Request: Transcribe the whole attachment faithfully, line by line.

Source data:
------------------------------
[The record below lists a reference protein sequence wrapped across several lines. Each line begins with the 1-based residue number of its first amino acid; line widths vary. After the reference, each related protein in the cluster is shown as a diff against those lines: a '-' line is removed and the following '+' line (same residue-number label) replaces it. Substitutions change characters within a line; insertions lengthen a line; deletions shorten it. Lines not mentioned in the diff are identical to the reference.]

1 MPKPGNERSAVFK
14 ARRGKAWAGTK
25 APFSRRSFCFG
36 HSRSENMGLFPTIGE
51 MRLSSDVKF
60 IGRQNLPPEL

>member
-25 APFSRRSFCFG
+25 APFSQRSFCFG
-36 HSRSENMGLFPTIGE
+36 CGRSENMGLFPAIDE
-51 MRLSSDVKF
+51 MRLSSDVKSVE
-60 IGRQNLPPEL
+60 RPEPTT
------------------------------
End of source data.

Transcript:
[The record below lists a reference protein sequence wrapped across several lines. Each line begins with the 1-based residue number of its first amino acid; line widths vary. After the reference, each related protein in the cluster is shown as a diff against those lines: a '-' line is removed and the following '+' line (same residue-number label) replaces it. Substitutions change characters within a line; insertions lengthen a line; deletions shorten it. Lines not mentioned in the diff are identical to the reference.]

1 MPKPGNERSAVFK
14 ARRGKAWAGTK
25 APFSRRSFCFG
36 HSRSENMGLFPTIGE
51 MRLSSDVKF
60 IGRQNLPPEL

>member
-25 APFSRRSFCFG
+25 APFSQRSFCFG
-36 HSRSENMGLFPTIGE
+36 CGRSENMGLFPAIDE
-51 MRLSSDVKF
+51 MRLSSDVKSVE
-60 IGRQNLPPEL
+60 RPEPTT